In seven out of the eleven subjects in whom core body temperature could be sampled, the nadir of body temperature was advanced during L-T4 intake by 15 minutes to 270 minutes. It was most pronounced in three of these subjects with an advance of 75, 150, and 270 minutes, respectively. In one subject, a delay of 120 minutes occurred. No shift was found in two subjects, while due to a dislocation of the measuring device during sleep, the nadir could not be determined in one further subject.
The descriptive data for the quantitative sleep data are shown in Table 4. The medians of the individual differences between the pre-T4 treatment night and the night during L-T4 intake were close to zero for the entire group in the global sleep parameters TIB and SPT although there were marked differences in individual subjects, partly showing an increase partly a decrease. TST tended to be shorter during L-T4 intake, the median of the individual differences was 38 minutes. The SEI tended to be slightly reduced during L-T4 intake. Since two individuals showed a pronounced increase in their SEI with medication while nine subjects showed the expected decrease, the differences on average were statistically not significant. CSS did not change notably with L-T4.
|For abbreviations see text. |
refers to intraindividual differences.
Neither the sleep stage latencies nor their duration expressed as percentages revealed any systematic changes. Only two parameters showed a tendency in their variation, namely, BM and REM densitiy. Both tended to be higher with L-T4. The latter almost reached statistical significance.
To our knowledge, this is the first study to investigate the effects of supraphysiological doses of L-T4 on sleep by means of polysomnography. All subjects developed hyperthyroxinemia as indicated by significantly elevated serum free thyroxine levels, heart rate, and respiration rate, and by suppression of basal TSH during treatment with L-T4. These results were expected from treatment with supraphysiological doses of L-T4 and are in line with those given in the pertinent literature . It is also well established that increased serum levels of thyroid hormones may lead to an accelerated heart and respiration rate [27–29].
The main finding of this study is that 8 weeks of treatment with supraphysiological doses of L-T4 do not profoundly influence the sleep structure. This result was unexpected for two reasons: (1) patients with clinical hyperthyroidism frequently complain about sleep disturbances  and (2) previous studies have suggested a substantial role of the HPT system in sleep endocrine activity , and as evidenced in experimentally induced hypothyroid conditions in rats [32, 33]. However, there are studies demonstrating no alterations in sleep characteristics in subjects with overt hyperthyroidism  and thyroxine-injected (euthyreot) rats [32, 35]. Furthermore, thyrotropin-releasing hormone (TRH) exerts only weak effects on the sleep patterns of healthy male volunteers . Thus, it appears that normal thyroid hormones are necessary for sleep but that a further increase in thyroid hormone levels does not produce significant changes in the sleep architecture underlining the good tolerability of supraphysiological doses of L-T4 in the treatment of mood disorders. However, we would like to emphasize that this may be different in patients with clinical hyperthyroidism who may well suffer from sleep disruption which is caused by higher and longer-lasting thyroid hormone levels than those which are produced in an eight-week experimental study.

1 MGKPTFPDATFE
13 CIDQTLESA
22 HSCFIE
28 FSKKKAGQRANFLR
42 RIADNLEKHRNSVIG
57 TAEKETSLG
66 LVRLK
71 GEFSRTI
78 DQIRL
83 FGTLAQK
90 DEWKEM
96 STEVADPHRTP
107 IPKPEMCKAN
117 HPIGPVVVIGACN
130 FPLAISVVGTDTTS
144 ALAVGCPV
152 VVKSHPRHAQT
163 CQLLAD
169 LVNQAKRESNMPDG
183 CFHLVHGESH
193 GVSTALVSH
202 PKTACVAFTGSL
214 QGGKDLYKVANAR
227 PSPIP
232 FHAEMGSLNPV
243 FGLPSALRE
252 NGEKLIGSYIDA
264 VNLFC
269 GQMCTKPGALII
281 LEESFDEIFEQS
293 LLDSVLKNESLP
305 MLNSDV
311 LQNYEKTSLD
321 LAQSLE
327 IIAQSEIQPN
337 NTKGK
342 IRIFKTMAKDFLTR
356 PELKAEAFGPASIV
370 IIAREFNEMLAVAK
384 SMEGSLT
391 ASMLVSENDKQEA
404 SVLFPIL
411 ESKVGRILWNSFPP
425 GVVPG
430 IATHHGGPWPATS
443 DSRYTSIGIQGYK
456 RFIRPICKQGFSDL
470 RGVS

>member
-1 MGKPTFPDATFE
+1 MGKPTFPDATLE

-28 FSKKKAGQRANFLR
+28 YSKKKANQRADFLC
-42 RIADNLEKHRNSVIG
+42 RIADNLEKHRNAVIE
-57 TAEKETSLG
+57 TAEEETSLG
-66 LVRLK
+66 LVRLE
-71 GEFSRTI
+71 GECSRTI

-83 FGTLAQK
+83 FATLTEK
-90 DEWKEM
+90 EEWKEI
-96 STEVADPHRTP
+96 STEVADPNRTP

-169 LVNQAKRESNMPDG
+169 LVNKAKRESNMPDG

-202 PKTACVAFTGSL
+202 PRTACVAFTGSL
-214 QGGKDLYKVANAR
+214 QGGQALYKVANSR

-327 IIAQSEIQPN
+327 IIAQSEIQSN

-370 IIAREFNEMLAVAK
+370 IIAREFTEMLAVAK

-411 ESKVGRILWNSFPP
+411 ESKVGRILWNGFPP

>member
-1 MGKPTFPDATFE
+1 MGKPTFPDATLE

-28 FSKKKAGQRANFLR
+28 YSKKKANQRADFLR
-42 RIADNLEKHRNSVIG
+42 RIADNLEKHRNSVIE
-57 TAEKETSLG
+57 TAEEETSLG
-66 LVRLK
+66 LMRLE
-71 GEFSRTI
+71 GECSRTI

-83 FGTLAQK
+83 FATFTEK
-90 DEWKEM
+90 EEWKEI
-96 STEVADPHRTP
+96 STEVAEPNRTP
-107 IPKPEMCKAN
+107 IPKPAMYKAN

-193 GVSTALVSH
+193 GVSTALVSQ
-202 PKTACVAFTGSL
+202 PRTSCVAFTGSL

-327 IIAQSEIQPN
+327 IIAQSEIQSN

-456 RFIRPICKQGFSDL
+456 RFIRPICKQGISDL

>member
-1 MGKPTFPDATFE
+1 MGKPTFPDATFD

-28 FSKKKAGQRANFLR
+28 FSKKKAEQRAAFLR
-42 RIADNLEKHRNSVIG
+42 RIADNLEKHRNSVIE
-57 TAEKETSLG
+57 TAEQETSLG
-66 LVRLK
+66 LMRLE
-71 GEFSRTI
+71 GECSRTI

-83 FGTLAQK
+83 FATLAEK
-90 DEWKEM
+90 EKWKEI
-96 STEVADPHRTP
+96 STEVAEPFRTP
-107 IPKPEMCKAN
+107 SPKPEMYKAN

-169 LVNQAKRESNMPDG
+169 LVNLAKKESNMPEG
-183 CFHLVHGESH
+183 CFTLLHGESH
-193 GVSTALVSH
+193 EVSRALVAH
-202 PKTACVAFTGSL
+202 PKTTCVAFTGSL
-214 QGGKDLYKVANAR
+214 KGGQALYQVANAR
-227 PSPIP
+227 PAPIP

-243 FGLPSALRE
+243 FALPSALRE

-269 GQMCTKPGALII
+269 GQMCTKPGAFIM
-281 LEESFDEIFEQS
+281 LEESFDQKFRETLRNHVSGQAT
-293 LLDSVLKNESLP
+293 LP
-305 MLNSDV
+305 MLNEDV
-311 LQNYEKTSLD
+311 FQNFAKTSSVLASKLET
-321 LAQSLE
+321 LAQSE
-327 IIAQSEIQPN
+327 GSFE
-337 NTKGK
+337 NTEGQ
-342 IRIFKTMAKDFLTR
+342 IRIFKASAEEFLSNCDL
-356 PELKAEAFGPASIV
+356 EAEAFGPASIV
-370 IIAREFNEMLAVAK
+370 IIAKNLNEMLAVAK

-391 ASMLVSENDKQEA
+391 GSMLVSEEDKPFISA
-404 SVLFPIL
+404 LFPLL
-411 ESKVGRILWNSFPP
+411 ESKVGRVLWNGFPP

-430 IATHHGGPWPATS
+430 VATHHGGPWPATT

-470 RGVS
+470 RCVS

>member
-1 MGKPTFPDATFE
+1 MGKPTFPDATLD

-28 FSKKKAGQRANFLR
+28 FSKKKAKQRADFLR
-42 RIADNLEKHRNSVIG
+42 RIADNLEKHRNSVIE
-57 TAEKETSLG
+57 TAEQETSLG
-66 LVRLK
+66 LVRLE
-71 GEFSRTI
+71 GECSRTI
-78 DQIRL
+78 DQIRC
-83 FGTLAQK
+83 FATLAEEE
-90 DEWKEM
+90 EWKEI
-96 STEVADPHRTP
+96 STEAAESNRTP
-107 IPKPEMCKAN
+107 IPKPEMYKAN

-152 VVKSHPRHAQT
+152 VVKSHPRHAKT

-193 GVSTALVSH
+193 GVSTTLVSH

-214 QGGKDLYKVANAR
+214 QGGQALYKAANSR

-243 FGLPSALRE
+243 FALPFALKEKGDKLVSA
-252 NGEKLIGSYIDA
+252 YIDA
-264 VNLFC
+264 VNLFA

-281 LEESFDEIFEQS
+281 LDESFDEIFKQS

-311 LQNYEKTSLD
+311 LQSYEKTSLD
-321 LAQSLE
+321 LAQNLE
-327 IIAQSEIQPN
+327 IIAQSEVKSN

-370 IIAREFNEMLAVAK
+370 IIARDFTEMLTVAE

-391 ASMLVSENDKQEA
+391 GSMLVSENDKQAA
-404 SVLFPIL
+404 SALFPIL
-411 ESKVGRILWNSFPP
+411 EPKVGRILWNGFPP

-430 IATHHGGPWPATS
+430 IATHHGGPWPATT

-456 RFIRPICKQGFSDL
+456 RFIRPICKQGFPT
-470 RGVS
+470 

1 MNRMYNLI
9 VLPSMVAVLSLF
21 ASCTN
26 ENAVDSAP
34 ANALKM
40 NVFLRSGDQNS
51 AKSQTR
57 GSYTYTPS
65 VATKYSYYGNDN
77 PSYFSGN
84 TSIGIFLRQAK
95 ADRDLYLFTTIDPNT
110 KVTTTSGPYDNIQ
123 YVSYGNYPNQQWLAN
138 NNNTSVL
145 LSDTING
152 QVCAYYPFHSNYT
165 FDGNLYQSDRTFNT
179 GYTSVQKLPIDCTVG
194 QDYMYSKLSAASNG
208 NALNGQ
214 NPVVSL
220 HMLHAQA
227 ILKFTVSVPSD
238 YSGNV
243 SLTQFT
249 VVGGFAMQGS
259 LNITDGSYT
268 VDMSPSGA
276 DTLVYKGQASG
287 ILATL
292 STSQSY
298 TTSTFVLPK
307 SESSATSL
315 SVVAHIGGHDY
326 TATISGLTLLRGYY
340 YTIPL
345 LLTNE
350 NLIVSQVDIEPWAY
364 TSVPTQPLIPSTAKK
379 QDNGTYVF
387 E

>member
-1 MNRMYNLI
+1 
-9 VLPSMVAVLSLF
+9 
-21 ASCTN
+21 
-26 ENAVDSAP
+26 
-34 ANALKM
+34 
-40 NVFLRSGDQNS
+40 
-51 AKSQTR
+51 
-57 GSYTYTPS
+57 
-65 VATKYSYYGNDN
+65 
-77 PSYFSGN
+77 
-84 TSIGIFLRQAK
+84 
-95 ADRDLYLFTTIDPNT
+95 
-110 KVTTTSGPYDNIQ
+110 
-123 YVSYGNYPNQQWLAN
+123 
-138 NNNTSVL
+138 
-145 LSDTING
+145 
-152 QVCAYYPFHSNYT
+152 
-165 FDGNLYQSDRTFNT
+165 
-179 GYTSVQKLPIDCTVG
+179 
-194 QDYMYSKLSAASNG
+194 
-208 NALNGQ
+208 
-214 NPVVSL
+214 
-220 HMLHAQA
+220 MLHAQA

In the male subjects, a slight increase in core body temperature was observed consistently in all individuals. However, marked interindividual differences were present. In women, body temperature changes had opposite directions in different individuals. This might be due at least in part to the influences of the menstrual cycle, which was not controlled for. Thyroid hormones increase thermogenesis as a result of the stimulation of numerous metabolic pathways involved in the development and delivery of energy to the tissues . As a result, high fever (>40°C) is a cardinal manifestation of severe forms of thyrotoxicosis . The advancement of the nadir of body temperature that was observed in most of the subjects might be due to the suppression of TSH. In undisturbed sleep, a decrease in TSH precedes the sleep phase . Thus, it may be speculated that low/suppressed TSH levels could be responsible for inducing a phase advance state.